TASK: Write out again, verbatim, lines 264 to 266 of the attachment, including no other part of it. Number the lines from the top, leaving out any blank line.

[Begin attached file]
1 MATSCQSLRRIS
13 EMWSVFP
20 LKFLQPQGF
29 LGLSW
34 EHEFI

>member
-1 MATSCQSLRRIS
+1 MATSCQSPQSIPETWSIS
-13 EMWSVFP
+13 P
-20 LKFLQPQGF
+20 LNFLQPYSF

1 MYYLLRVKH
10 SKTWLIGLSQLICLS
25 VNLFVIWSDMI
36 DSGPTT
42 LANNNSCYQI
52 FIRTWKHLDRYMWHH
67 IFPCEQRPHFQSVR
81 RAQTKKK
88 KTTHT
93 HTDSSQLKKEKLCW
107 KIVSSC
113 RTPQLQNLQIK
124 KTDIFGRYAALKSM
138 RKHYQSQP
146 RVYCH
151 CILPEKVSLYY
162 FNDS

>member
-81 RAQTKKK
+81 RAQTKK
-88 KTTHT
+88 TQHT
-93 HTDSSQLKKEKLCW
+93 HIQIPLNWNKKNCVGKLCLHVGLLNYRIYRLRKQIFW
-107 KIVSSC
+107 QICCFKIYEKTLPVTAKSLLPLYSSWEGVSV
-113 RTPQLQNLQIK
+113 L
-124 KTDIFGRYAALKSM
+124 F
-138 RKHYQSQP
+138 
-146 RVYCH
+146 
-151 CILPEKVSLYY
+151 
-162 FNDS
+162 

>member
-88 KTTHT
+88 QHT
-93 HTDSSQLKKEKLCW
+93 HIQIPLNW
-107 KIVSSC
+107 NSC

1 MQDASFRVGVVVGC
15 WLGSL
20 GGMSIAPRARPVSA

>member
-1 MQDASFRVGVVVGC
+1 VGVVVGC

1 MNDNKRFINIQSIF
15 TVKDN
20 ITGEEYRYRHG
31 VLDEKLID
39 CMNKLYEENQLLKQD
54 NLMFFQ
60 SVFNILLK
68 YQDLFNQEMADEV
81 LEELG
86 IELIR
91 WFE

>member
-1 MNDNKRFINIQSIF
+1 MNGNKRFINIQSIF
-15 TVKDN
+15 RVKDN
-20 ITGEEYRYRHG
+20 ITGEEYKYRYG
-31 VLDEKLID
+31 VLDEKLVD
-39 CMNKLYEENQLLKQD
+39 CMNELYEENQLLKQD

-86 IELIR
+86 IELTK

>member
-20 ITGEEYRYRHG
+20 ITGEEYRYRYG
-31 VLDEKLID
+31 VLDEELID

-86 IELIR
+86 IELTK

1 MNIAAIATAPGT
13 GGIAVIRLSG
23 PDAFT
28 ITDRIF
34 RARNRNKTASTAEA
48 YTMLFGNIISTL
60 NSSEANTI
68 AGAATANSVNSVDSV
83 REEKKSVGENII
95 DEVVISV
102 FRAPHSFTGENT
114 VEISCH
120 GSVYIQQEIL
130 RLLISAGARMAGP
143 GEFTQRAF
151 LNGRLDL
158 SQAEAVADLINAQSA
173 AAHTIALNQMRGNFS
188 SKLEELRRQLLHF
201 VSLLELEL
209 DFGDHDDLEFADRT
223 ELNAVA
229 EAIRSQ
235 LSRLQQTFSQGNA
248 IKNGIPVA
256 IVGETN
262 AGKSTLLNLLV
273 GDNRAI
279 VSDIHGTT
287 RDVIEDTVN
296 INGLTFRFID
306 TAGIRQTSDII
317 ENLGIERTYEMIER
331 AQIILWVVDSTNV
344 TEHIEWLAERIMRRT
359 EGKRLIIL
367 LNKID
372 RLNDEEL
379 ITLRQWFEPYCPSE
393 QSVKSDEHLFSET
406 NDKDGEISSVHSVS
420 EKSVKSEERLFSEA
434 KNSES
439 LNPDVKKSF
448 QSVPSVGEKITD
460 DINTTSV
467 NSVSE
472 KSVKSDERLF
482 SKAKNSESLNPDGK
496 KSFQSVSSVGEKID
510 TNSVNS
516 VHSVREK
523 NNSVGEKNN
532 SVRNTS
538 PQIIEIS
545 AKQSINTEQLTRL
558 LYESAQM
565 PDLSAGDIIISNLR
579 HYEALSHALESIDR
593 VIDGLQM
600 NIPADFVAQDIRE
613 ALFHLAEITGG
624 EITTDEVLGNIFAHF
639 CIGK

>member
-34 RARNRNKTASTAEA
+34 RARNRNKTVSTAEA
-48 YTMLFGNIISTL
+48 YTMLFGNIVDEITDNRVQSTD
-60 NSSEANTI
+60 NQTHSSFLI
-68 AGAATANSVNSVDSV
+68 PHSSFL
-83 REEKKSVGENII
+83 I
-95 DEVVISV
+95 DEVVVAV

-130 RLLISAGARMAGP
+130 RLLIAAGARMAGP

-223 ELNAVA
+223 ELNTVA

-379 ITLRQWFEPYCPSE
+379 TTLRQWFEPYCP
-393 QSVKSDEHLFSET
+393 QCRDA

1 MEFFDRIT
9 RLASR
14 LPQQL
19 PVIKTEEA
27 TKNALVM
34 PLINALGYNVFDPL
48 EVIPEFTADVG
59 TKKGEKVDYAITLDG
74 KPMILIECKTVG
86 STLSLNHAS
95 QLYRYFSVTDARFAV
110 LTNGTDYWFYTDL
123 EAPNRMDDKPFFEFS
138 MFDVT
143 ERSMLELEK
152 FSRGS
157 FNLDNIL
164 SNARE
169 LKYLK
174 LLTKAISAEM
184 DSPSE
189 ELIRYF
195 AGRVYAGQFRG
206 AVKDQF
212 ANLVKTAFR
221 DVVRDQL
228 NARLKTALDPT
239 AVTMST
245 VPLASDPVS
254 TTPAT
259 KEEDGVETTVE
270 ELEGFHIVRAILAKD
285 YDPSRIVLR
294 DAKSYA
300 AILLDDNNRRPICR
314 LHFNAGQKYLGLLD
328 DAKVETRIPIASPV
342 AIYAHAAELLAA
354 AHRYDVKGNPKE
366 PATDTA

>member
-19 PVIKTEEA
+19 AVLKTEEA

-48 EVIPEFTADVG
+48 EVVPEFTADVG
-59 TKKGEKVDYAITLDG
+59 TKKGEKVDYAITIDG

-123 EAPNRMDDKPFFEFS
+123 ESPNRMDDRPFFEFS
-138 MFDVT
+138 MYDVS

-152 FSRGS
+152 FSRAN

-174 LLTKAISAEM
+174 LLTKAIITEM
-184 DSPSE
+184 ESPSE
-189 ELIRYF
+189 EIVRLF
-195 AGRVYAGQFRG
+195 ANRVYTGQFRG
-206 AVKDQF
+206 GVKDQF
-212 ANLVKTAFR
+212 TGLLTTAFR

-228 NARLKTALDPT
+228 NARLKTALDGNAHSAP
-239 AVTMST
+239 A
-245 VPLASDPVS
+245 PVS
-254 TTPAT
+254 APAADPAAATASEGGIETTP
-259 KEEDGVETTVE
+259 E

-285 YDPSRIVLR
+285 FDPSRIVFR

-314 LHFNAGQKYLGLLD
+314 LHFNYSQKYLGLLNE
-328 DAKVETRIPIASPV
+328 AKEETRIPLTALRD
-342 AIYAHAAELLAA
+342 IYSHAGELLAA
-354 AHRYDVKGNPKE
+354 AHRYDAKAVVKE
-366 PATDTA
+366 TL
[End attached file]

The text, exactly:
+354 AHRYDAKAVVKE
-366 PATDTA
+366 TL